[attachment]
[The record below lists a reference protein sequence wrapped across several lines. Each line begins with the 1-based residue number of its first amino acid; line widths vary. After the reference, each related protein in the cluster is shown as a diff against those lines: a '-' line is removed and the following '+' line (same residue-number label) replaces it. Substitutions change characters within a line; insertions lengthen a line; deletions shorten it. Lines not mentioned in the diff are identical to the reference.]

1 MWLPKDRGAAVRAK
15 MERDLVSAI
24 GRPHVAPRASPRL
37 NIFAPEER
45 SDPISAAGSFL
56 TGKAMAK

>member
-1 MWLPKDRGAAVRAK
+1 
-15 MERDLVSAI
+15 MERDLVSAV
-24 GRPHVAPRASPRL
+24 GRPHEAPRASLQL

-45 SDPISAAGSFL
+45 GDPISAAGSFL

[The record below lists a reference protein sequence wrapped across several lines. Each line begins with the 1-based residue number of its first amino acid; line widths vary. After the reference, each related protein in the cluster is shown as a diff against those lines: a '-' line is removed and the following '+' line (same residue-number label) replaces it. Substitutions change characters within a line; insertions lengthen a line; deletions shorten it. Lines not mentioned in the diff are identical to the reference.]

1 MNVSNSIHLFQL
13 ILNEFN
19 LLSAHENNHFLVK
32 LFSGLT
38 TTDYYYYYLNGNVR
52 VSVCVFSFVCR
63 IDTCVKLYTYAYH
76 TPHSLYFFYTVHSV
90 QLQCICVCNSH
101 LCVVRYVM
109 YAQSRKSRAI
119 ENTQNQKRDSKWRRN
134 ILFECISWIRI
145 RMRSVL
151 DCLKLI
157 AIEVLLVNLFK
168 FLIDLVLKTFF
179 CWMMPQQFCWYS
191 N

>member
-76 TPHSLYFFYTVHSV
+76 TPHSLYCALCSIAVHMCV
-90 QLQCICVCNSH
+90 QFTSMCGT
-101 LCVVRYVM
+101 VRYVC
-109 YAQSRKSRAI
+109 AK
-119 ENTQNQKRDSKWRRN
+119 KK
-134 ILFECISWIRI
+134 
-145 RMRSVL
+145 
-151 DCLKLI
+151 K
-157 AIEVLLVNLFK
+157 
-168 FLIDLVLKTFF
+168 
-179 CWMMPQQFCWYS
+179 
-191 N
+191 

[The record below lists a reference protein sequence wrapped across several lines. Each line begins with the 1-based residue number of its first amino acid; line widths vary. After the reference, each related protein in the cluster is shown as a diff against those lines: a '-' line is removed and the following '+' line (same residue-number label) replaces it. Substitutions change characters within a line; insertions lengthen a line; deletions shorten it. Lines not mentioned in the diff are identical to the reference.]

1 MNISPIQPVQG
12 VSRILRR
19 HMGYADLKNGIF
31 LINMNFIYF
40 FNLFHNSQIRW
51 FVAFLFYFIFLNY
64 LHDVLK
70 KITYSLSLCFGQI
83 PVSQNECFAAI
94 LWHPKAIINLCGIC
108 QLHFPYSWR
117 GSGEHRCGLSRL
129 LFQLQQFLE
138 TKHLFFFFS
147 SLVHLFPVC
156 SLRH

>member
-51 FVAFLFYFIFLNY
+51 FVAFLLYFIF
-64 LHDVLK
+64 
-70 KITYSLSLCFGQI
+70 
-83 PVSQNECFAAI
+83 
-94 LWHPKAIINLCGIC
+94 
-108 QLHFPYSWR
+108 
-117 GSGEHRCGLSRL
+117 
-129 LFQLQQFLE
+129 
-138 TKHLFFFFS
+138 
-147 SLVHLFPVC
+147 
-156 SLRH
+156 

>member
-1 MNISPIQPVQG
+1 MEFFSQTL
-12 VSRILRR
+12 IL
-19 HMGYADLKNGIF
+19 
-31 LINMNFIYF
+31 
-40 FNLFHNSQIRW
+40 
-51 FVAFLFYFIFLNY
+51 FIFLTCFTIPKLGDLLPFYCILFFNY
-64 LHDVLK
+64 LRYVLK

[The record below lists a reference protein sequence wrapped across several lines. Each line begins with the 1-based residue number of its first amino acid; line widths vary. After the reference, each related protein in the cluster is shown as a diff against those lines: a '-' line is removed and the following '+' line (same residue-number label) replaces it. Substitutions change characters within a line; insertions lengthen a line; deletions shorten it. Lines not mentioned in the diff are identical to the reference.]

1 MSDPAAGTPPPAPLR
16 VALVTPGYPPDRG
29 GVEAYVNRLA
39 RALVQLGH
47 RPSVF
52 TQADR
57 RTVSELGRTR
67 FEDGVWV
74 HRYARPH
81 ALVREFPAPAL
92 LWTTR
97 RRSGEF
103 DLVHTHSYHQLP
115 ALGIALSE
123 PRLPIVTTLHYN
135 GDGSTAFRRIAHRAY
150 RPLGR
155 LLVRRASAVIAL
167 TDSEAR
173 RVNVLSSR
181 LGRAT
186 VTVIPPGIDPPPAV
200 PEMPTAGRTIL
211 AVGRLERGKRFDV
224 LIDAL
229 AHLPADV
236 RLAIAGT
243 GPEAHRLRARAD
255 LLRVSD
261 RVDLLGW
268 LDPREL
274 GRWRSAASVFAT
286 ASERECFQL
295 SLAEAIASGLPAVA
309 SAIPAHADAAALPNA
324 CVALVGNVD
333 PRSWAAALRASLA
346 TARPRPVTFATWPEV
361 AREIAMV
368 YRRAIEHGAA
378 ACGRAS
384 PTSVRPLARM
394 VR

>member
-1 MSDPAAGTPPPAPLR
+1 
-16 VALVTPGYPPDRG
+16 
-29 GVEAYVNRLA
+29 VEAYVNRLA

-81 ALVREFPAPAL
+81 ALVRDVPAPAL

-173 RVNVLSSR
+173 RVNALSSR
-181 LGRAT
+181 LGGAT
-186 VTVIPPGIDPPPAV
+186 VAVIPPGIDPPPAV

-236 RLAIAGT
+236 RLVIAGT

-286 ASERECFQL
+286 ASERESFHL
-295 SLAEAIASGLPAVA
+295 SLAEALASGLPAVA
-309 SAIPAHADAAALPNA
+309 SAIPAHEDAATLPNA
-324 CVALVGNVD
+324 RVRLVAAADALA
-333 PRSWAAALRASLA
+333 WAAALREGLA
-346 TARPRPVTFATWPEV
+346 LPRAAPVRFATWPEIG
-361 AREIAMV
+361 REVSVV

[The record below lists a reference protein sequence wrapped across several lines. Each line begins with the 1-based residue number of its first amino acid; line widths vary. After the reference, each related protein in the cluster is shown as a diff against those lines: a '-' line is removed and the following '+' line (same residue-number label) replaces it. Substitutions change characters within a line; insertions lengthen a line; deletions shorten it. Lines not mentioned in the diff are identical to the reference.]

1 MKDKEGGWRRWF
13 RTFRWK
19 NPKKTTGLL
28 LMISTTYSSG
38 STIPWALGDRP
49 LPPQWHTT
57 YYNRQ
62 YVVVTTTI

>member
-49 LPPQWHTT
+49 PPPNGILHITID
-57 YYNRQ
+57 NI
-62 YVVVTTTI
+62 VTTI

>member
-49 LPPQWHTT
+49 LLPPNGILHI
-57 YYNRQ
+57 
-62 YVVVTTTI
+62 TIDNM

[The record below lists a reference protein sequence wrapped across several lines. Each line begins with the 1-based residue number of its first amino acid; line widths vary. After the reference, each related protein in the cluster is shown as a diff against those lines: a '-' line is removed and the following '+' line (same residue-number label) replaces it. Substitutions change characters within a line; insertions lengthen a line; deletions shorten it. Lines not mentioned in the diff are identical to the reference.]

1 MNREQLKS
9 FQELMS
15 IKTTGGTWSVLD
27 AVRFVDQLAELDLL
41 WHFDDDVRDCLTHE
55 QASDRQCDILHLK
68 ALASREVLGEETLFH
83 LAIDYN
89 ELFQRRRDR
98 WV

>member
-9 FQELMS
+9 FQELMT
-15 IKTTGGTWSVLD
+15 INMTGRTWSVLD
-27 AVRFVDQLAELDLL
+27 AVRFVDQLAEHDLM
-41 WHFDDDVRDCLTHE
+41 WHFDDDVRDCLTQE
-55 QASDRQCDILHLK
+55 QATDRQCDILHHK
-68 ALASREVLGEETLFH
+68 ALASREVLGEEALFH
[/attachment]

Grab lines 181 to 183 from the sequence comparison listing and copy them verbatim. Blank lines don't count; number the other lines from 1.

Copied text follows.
+295 SLAEALASGLPAVA
-309 SAIPAHADAAALPNA
+309 SAIPAHEDAATLPNA